In view of the foregoing problems for producing a Ta2 O5 product that is a soft, powdery, high surface area material at reasonable cost (due to processing conditions, hazardous waste generation and capital cost and maintenance of equipment), there is a need in the art to improve upon the current processes for generating high grade Ta2 O5 product. The present invention was made to address the foregoing needs.
The present invention provides a process for producing premium grades of metal oxide comprising (1) providing wet or dried hydrous metal oxide containing high levels of (e.g.,2%-10% chloride) of halogen contamination, (2) treating the contaminated metal oxide with a base in gas phase, which base is volatile at ≦900° C., at a final temperature of between 750° C. to no greater than 900° C. until the gas exiting shows no additional evolution of a halogen conjugated acid, and (3) exposing the treated metal oxide to air or oxygen at a temperature of 500° to 600° C. to convert any metal nitrides or oxynitrides present to metal oxide, wherein the metal oxide is selected from the group consisting of Ta2 O5, niobium oxide, hafnium oxide, zirconium oxide and titanium oxide. Preferably, the halogen is chloride, fluoride, bromine or iodine. The inventive process yields a premium grade, high active surface area β-Ta2 O5 product with a chloride content that is below detection limits (e.g., ≦1 ppm-0.2 ppm) and in which the contaminant metals levels are unchanged or diminished from the levels of the hydrous oxide starting material. Preferably, the base is selected from the group consisting of ammonia, water, hydrazine and combinations thereof. Most preferably, the base is ammonia or hydrazinc, or a combination thereof. The inventive further removes transition metal contaminants such as iron, chromium, vanadium, nickel and manganese from the tantalum oxide starting material.
The present invention provides a process for producing premium grades of metal oxide comprising (1) providing wet or dried hydrous metal oxide containing high levels (e.g., 2%-10% chloride) of halogen contamination, (2) treating the contaminated metal oxide with a base in gas phase, which base is volatile at ≦900° C., at a preferred final temperature of between 750° C. to no greater than 900° C. until the gas exiting the reaction chamber shows no further evolution of traces of the halogen conjugate acid, and (3) exposing the treated metal oxide to air or oxygen at a preferred temperature of 500°to 600° C. (most preferably 550° C.) to convert any metal nitrides or oxynitrides present to metal oxide, wherein the metal oxide is selected from the group consisting of Ta2 O5, niobium oxide, hafnium oxide, zirconium oxide and titanium oxide. It should be noted that the temperature range in step (3) is from a low of 250° C. to a high calcine temperature of 1100° C. when it is necessary that all traces of water must be removed. Moreover the time for step (3) is sufficient to remove objectionable traces of nitrogen or residual water as determined by subsequent analysis. For example, for step (3), 4 hours at 550° C. was found to be adequate for removing nitrogen from a 2 cm deep flowover static bed of partially nitrided Ta2 O5. Preferably, the halogen is chloride, fluoride, bromine or iodine. The inventive process yields a premium grade, high active surface area β-Ta2 O5 product with a chloride content that is below detection limits (e.g., ≦1 ppm-0.2 ppm) and in which the contaminant metals levels are unchanged or diminished from the levels of the hydrous oxide starting material. Preferably, the base is selected from the group consisting of ammonia, water, hydrazine and combinations thereof. Most preferably, the base is ammonia or hydrazine, or a combination thereof. The inventive further removes transition metal contaminants such as iron, chromium, vanadium, nickel and manganese from the tantalum oxide starting material.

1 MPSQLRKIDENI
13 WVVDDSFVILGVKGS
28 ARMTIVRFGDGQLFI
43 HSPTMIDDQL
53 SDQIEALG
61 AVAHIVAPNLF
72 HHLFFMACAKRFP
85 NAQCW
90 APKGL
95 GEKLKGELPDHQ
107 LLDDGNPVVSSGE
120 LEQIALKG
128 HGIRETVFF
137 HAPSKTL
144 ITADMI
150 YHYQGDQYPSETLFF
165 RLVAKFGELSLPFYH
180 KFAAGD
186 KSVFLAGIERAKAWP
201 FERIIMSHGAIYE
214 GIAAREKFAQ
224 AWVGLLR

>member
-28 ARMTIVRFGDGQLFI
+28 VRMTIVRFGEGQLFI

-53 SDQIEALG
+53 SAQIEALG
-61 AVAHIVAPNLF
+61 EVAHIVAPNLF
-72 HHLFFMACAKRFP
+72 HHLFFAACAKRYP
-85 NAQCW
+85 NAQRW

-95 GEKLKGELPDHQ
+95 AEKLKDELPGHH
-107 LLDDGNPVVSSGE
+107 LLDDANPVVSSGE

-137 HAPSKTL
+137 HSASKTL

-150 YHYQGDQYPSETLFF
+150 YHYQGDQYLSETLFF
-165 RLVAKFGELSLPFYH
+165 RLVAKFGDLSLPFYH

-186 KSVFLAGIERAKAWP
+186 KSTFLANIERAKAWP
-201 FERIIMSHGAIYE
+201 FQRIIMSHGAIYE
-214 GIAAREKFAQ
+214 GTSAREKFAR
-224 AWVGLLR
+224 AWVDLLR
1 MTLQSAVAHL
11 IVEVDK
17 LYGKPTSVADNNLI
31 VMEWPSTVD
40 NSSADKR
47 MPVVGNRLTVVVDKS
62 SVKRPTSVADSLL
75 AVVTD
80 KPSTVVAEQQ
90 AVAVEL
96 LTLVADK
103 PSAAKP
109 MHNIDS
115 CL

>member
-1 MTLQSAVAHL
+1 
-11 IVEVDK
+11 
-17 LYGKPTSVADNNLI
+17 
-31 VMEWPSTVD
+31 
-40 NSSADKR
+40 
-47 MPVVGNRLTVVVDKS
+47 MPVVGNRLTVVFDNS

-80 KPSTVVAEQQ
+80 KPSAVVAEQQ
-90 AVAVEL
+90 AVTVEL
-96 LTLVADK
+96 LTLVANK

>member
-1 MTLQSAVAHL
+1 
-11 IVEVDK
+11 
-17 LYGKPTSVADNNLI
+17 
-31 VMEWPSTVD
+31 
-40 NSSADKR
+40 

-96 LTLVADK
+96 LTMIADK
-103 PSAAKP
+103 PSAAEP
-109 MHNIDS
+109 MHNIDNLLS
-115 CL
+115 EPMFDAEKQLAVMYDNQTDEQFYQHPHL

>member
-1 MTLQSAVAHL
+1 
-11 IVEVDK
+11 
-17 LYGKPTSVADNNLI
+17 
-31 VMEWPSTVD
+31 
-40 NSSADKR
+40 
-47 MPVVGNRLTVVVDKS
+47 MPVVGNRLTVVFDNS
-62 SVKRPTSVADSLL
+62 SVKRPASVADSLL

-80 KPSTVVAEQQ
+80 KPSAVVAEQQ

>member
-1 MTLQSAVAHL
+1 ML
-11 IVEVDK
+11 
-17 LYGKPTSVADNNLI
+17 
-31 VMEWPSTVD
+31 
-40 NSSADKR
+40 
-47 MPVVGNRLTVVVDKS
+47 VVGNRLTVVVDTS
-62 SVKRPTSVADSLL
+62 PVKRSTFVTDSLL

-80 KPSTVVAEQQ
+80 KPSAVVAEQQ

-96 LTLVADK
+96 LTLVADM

Step (2) treats the contaminated metal oxide with a base in gas phase, which base is volatile at ≦900° C., at a final temperature of between 750° C. to no greater than 900° C. until the gas exiting the reaction chamber shows no further evolution of traces of halogen conjugate acid, for example, NH4 Cl when NH3 is the base or HCl when H2 O is the base, when the temperature of a Ta2 O5 batch in process is stepped up by ≈25° C. increments. This diffusionally controlled process time can be as short as 30 sec for a finely divided Ta2 O5 in a highly swept preheated fluidized bed reactor, and has been observed to be >60 hours in a static, 5 cm deep simple flowover bed. No deleterious effects on the final Ta2 O5 product quality have been observed from prolonging the step (2) gaseous base wash treatment beyond the amount of time necessary to remove the last traces of halide from the Ta2 O5, though when NH3 is the base increased conversion of the Ta2 O5 to TaON (as evidence by an olive-green color in the Ta2 O5) occurs. Similarly, the minimum process temperature is dependent on diffusional kinetics as well as thermodynamics. Evolution of some HCl from loosely bound chloride can be noted when the wet or dry Ta2 O5 hydrate is treated with water at 20° C., but useful and copious evolution of HCl (or NH4 Cl) is noted only above ≈300°-400° C. The maximum final temperature is limited to ≦900° C. by the desire, in the specific case with NH3 as the base, to avoid thermal dissociation of NH3 to a hot flammable mixture of H2 and N2 that could explode upon leaking into the air or upon air leaking into the reaction chamber, and in the general case to prevent sintering and "hardening" of the Ta2 O5 product and to avoid reaction of the hot Ta2 O5 with fused quartz vessels and furnace hardware.